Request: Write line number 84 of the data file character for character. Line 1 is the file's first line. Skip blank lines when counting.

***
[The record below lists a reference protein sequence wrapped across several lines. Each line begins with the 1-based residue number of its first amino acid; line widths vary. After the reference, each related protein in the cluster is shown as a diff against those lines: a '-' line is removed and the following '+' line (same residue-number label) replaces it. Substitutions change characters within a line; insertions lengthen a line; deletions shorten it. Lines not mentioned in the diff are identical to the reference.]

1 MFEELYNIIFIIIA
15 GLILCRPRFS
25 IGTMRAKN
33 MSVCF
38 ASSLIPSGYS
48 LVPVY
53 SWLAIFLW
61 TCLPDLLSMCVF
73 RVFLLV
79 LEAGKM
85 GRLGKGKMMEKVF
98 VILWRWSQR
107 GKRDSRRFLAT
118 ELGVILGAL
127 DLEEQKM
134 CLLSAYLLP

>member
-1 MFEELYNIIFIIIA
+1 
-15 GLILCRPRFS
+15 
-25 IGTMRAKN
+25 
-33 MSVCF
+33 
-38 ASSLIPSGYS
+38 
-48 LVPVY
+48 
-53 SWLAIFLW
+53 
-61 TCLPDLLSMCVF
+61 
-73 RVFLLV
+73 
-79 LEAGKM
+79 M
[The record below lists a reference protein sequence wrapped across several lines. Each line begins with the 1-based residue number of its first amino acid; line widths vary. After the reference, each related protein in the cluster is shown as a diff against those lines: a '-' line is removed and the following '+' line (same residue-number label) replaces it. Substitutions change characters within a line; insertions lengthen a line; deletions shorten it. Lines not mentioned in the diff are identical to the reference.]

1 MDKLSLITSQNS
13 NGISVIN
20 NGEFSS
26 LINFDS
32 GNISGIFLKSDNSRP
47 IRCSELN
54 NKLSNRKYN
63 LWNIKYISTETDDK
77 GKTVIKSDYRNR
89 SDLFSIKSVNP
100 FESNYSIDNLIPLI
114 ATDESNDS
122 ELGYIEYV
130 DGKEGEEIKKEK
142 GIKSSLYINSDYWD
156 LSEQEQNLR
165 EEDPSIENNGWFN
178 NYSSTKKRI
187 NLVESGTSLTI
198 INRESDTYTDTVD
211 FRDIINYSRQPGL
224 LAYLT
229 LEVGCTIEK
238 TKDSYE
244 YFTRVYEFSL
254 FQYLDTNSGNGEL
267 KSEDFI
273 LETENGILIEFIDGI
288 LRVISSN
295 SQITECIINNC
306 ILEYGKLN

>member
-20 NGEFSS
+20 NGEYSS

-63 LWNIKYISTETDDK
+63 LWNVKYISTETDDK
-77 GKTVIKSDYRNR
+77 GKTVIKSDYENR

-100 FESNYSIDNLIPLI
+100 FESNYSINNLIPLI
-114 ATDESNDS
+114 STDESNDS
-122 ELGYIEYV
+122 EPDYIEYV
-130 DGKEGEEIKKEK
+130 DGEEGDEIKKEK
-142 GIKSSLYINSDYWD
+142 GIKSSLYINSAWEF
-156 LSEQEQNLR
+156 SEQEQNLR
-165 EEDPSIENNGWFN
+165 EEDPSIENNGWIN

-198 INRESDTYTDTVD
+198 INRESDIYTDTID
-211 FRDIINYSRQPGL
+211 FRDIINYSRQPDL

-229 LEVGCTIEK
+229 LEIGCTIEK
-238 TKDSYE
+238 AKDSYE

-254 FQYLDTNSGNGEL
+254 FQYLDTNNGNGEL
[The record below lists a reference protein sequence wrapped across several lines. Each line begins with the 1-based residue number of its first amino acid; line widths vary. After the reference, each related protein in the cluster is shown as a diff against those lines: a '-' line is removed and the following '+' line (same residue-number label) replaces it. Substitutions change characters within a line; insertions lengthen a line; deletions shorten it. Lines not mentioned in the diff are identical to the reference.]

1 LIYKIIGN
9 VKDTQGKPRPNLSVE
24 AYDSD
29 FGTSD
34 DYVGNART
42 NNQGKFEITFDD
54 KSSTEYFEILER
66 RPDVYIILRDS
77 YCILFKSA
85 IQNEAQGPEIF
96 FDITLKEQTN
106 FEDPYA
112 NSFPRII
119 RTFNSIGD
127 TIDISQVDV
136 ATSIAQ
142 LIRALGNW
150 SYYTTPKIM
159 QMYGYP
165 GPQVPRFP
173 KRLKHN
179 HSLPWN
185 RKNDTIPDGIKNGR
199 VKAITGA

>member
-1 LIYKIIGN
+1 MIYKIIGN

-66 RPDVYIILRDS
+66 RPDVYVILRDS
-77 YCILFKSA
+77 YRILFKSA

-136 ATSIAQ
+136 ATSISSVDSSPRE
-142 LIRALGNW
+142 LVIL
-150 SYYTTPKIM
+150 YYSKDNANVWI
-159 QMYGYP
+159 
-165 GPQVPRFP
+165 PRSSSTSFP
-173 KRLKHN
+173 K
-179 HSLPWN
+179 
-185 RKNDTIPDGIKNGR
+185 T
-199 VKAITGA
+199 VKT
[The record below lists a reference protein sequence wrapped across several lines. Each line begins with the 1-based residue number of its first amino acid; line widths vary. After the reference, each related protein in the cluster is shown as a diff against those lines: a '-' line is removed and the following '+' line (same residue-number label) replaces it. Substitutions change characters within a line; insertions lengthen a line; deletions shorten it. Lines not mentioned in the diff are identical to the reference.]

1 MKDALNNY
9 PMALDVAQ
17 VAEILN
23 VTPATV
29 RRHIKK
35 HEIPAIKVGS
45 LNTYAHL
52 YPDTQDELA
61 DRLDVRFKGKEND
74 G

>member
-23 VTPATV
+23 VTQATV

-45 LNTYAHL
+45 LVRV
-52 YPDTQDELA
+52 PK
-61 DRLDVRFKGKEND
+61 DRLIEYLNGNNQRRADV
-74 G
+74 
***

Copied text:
-130 DGKEGEEIKKEK